A week after the demise of Dubem and a week after Chidera sent a message to her inlaws informing them of her loss, no message or call came forth. She hadn’t wanted to inform them but her aunt advised that it was the proper thing to do, though she buried him without their notice, not as if they cared. She agreed mainly because she wanted words to be sent across to Ikem and also to tell them to come and collect their bride price. At least he would know that the chord that loosely held them had wriggled free off their hands. It was on a Saturday morning that her phone rang non stop, nudging her from sleep. She cursed and picked the phone from the table near her bed and checked to see who the caller was. She thought her vision was blurry. She wiped her face with her hands and looked again, but her eyes were not mistaken. It was Ikem. She let it ring the first time, wondering if she should pick up, or even why she would pick up. On the second ring, she answered…
“Hello,” she breathed
“H-hello,” said Ikem.
Silence trailed the end of the lines, each waiting for the other to trip or go hysterical.
“I hope you called in regards to the collection of the bride price.”
“You buried Dubem.”
“I will not discuss my son with you.”
“He was my son too.”
“First thing tomorrow morning, I will make sure to send across your bride price to your family.”
“I don’t want to collect the bride price. You are still my wife. We can make another son when I return to Nigeria and discuss–”
“You are mentally deranged. Do I look like a game of chess you can play anytime you please? Our marriage was over a long time ago and I don’t ever want to hear from you ever again.” She cut the call, fuming. She hadn’t realized she was shouting.
Her aunt barged inside her room.
“It’s Ike, I guess?” It was more of a statement than a question.
Chidera nodded.
“What does he want?”
“Aunty, we are returning his bride price today. We will put the money in an envelope and drop it off at his house.”
“I couldn’t agree more,” her aunt replied. “Get up. Let’s get started.”
One hour later, they drove to her in-laws’ house.
Her father-in-law sat on the couch in his wrap tied firmly on his shoulder, and his spectacles touching the tip of his nose. He was reading the vanguard newspaper like one who had just discovered the map to a treasure. When he looked up and saw them, disappointment creased his face and he pouted.
“You are here,” he said.
“We have come to return the bride price and would like to leave immediately, as we have errands to run,” Aunt Chika replied as she dropped the brown envelope on the center table.
“Wait, let someone quickly go and call my wife.” He frowned.
“Your wife has little or no say in this besides that it was you whom we paid the bride price to when we came with our people and married off Chidera,” she replied impatiently.
“Don’t you have any man in your family who could have done this transaction himself?” His tone was edgy.
“It doesn’t matter now that we have done what was necessary with the exact amount you paid inside the envelope.” She dragged Chidera by the hand and left.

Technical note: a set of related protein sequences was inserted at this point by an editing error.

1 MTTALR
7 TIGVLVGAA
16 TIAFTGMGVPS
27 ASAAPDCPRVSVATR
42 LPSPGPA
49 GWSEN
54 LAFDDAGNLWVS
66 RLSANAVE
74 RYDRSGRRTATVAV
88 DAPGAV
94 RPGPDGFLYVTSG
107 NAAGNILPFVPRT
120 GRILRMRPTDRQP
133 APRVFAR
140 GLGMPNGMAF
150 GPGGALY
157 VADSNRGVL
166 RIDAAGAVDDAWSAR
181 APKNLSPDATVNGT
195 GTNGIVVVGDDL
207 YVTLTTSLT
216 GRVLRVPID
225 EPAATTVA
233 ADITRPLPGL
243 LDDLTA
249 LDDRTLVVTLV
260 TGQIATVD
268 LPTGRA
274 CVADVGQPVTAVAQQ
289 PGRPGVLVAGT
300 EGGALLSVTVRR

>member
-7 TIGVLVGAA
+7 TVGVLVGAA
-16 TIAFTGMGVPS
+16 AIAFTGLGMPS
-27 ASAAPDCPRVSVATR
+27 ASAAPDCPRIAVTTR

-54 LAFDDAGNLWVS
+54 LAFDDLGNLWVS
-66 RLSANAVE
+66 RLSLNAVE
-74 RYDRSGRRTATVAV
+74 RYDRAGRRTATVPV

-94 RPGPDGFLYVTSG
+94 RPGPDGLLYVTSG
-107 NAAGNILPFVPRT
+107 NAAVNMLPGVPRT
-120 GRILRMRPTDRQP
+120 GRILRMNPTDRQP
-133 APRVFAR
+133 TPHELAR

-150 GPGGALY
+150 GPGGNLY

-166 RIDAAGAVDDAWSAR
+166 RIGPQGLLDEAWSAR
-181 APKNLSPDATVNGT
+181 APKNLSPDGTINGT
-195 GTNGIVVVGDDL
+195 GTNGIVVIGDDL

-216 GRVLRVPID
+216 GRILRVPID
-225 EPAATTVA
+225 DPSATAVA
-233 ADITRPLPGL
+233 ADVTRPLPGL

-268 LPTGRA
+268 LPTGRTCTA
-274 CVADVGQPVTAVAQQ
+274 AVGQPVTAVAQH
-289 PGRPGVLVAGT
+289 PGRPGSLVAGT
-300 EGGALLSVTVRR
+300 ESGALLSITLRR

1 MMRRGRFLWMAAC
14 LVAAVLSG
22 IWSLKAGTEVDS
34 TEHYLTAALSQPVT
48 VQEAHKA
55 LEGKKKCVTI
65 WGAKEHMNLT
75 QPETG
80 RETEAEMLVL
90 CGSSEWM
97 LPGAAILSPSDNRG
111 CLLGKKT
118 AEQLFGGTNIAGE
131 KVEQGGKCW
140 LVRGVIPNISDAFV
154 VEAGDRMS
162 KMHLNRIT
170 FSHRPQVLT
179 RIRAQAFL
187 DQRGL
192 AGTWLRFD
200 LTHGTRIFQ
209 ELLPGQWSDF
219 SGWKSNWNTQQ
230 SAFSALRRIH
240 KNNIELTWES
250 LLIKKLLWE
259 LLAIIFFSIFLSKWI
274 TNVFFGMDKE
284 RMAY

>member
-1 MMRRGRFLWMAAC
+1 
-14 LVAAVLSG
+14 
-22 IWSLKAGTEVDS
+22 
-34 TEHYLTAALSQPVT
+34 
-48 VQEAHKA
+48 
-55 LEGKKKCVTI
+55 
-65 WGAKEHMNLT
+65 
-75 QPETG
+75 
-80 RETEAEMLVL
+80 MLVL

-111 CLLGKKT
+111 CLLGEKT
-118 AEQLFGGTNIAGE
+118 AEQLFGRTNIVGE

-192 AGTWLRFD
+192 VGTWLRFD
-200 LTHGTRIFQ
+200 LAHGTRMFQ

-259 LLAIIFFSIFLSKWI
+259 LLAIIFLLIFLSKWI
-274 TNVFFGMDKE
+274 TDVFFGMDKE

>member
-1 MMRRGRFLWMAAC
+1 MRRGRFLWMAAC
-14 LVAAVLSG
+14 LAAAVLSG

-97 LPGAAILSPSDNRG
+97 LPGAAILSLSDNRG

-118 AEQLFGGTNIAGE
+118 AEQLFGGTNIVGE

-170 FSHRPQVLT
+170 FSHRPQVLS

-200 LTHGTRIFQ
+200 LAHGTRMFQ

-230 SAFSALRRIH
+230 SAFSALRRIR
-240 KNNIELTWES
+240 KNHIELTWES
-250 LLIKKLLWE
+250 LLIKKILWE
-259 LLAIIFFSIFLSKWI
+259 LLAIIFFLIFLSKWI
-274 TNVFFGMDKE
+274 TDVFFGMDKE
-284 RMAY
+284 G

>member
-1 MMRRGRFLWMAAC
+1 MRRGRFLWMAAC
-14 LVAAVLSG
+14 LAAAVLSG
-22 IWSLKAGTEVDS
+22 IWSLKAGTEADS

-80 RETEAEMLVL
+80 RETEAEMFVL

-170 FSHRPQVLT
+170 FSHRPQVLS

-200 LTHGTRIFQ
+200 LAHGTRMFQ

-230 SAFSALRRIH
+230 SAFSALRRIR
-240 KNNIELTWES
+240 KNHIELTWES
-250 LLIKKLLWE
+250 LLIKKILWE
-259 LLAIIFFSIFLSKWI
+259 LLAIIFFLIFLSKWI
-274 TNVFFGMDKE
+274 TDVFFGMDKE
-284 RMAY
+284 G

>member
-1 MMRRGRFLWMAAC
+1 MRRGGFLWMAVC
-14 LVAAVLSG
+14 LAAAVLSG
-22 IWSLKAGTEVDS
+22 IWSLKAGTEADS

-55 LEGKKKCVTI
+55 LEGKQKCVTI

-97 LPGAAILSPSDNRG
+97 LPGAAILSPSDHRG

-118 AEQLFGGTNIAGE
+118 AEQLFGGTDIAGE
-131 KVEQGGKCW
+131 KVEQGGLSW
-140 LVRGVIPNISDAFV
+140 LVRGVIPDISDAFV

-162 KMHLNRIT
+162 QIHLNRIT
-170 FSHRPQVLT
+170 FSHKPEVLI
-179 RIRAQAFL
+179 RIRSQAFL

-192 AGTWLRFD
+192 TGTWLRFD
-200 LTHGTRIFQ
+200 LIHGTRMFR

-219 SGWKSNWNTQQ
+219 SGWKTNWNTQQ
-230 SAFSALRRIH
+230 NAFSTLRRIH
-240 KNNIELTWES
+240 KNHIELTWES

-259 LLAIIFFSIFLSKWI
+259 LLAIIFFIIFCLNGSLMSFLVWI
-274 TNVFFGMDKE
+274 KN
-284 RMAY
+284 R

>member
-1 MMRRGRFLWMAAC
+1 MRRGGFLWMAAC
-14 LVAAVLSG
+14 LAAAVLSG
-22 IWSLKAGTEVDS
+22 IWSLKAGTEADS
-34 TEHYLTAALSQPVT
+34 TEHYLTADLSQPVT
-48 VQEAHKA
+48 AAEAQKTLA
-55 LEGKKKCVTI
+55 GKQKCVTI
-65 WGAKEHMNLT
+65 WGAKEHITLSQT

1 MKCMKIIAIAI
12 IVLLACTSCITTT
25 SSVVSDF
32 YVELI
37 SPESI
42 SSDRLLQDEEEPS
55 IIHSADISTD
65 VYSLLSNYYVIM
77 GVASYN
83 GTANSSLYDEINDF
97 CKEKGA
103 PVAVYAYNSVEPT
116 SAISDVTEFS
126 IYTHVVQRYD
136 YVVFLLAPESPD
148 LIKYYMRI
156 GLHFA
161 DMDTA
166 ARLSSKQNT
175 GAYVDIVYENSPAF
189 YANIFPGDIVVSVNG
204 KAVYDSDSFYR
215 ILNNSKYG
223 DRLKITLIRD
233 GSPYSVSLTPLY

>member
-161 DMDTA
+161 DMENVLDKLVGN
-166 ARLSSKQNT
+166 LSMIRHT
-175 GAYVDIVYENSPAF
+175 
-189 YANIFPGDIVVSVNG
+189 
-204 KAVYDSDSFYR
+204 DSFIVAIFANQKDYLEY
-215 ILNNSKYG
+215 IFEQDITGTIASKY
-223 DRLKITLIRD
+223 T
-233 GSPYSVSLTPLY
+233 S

As they drove home, Aunt Chika played Osadebe in her car stereo. Chidera, lost in her thoughts, realized that it was her mother-in-law who had always worn the pants in the marriage. Her father-in-law had always been passive, indifferent; he always read newspapers on the couch and would never comment on anything without his wife around. He would never set his foot down.
“What a lily-livered man,” Aunt Chika sliced through her thoughts as if she’d heard her.
“I know, right?” Chidera smiled weakly.
“I know you are thinking it’s love, odiegwu. I wonder where she got the charm she used in brainwashing that man–to completely turn the man of the house to vegetable…”
Chidera stared at her aunt. She could be irrational sometimes but she has heard such tales wherein some women used juju to sideline their husbands. Whatever the case might be, she was glad she was free and no longer part of Ikem’s life.
“Udoka disclosed to me that she will send you a visiting Visa to the UK,” her aunt said.
“Really?” Chidera’s eyes glistened.
“But you must act surprised when she tells you. I’m not supposed to tell you,” she said smiling.
“I really can’t wait to visit her.” Chidera smiled amidst tears.
“It’s time you start all over again and maybe plan on relocating to the UK,” she replied.
“My son is here,” Chidera groused.
“Your son is dead,” her aunt hissed.
Tears slid down her cheeks and she started weeping.

As a writer, Nneamaka Onochie basically advocates on issues concerning women with plethora of emotions, experiences, information and opinions and she also spreads her tentacles towards other genres of literature. She writes fiction and nonfiction. She is poet, playwright, journalist, educator, a girl child and gender based violence activist. She is a graduate of English and Literary studies and a post graduate of Linguistics and Communications. Her works have appeared in newspapers, magazines, blogs, Literary magazines and journals like Adanna, Literary Network (Litnet), International Human Right Art Festival (IHRAF), Kalahari Review. When she is not nestled on the couch with a book or advocating for the girl child, she is watching horror movies, listening to Lucky Dube and watching people.

Leave a Reply